Doll returned to PNW, where he held the tag team title another seven times with various partners.[3] King remained in Tennessee, winning the USWA World Tag Team Championship with Joey Maggs.[5] He later moved to Puerto Rico, where he wrestled for the World Wrestling Council. With Ricky Santana as his new partner, he held the WWC World Tag Team Championship twice. The team separated in May 1992 when Santana did not appear for a match to determine the winners of the vacant tag team title.[6]

Scott Peterson died in a motorcycle accident on July 25, 1994, at 31 years old.[7]

Reunion

In June 1992, Doll and King reunited to win the WWC World Tag Team Championship from Doug Masters and Ron Starr. On August 1, the title was vacated due to a controversial finish in a match against a tag team known as Solid Gold. King replaced Doll with Ray González to win the vacant title.[6] The team got back together again in the USWA, where they defeated The Moondogs to win the tag team belts for a fourth time together.[5]

Due to an interpromotional agreement between the USWA and the World Wrestling Federation,[8] Doll and King wrestled at several events alongside WWF wrestlers.[9] While in Tennessee, the team showed a "blatant disregard for the rules" and were involved in a storyline in which they were suspended indefinitely from the USWA as a result.[10]

World Wrestling Federation

1993

The team signed with the WWF and took on the new name Well Dunn, with Doll competing as Steven Dunn and King wrestling under the name Timothy Well. They wore bow ties in addition to wrestling singlets with thongs over top. This led wrestling author RD Reynolds to state that the team was "proof positive that bow ties and thongs do not match".[11] On June 15, 1993, they wrestled in their first official WWF match and defeated the team of Tito Santana and Virgil.[9] It was in the WWF that Well Dunn "first experienced widespread fame".[12] In the WWF, they continued to wrestle as heels (rule breakers) and were described as "among the sneakiest and most cunning" teams in the promotion.[10] The team made its WWF television debut on the July 8, 1993, episode of WWF Superstars in a loss to The Smoking Gunns. They teamed with Blake Beverly in a loss to Tatanka and The Steiner Brothers on July 16.[13] They continued to face the WWF's top face (fan favorite) tag teams, including The Smoking Gunns and Men on a Mission.[9][14]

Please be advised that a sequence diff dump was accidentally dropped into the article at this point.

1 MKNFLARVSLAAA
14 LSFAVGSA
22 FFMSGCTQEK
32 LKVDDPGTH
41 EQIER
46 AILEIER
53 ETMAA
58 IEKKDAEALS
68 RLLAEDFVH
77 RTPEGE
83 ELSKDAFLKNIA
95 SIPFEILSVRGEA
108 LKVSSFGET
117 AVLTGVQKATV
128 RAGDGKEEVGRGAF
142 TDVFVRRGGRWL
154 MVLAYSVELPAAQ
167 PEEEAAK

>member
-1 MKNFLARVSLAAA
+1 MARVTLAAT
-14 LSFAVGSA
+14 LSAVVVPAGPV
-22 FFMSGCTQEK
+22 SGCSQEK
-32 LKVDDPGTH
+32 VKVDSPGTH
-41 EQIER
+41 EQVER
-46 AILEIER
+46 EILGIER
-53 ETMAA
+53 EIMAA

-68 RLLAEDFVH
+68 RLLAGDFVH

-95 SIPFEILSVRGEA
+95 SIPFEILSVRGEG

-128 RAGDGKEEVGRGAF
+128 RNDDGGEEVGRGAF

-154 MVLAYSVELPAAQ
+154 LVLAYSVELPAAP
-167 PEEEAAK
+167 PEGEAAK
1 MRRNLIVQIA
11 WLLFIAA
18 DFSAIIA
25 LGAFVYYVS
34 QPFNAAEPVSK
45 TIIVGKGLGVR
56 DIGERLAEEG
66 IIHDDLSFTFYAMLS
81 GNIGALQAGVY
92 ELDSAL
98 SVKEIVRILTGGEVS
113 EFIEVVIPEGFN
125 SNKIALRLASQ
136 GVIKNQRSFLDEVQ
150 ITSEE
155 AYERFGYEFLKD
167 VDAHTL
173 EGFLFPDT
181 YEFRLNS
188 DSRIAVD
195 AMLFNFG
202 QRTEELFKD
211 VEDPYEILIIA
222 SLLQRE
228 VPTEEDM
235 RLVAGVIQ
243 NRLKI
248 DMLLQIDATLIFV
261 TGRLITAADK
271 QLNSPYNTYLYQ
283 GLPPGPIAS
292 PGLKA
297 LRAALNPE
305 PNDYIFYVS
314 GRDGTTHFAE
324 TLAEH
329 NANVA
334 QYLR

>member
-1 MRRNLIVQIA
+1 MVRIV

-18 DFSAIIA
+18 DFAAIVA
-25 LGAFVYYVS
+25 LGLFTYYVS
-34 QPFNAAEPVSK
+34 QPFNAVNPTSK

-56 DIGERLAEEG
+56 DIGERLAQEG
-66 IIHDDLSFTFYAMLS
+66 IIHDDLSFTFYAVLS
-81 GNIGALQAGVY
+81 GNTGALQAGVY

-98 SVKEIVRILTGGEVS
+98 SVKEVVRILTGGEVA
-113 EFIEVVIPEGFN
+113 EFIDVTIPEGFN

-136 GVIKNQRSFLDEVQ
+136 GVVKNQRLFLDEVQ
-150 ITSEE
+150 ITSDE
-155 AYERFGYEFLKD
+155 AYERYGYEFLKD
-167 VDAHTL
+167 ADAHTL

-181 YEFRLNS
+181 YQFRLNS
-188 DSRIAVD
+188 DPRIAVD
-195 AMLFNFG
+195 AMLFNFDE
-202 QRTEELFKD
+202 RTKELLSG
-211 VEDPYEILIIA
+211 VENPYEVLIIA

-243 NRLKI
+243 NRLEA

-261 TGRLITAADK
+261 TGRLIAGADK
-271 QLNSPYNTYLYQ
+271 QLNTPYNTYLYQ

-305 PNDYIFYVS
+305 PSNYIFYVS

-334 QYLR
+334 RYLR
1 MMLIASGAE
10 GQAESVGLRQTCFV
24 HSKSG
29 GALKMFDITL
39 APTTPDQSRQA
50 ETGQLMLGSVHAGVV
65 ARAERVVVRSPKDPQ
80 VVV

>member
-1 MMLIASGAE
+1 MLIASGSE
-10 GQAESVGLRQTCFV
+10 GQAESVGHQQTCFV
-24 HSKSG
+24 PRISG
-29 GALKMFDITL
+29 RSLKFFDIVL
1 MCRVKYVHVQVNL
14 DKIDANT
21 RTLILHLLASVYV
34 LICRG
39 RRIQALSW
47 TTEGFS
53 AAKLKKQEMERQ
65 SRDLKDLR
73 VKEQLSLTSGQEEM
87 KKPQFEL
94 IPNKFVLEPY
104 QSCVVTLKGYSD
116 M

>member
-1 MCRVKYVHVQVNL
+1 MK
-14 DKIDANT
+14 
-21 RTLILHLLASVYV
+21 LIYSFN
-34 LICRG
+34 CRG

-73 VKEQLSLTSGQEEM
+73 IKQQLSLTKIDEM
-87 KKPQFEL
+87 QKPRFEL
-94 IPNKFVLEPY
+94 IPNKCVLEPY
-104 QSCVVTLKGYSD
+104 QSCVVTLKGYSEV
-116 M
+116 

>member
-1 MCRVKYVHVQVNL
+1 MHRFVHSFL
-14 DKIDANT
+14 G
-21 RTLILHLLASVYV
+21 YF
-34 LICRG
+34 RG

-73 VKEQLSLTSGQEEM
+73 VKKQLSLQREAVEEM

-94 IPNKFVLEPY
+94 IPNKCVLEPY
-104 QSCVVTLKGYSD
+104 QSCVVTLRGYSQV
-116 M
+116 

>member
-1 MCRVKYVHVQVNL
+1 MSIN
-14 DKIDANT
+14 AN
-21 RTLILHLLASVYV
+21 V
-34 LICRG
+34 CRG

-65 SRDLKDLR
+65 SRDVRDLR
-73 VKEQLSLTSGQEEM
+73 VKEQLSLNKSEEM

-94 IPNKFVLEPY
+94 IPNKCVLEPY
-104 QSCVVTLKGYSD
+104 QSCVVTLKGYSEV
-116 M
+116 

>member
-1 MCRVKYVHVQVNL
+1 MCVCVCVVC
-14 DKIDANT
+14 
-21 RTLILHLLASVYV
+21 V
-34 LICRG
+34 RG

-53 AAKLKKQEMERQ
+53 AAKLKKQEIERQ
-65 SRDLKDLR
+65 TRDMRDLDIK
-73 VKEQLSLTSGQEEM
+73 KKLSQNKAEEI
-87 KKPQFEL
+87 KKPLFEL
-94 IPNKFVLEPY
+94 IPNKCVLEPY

In August, manager Harvey Wippleman began appearing with the team.[15] On the October 10 episode of All-American Wrestling, they defeated Smoky Mountain Wrestling Tag Team Champions The Rock 'n' Roll Express by countout,[16] but did not win the championship.[17] On October 8, 1993, Well Dunn wrestled their first match against The Bushwhackers,[9] who became the team's longtime rivals.[18] During a match against Men on a Mission, Timothy Well sustained an injury. This forced the team out of action in the WWF for several months, although they did return to competing in Tennessee.[10]

1994–1995

A man wearing a black suit jacket, a tie with narrow diagonal stripes, and eyeglasses. He has medium-length brown hair combed straight back and is slightly balding. A young boy can be seen in the background.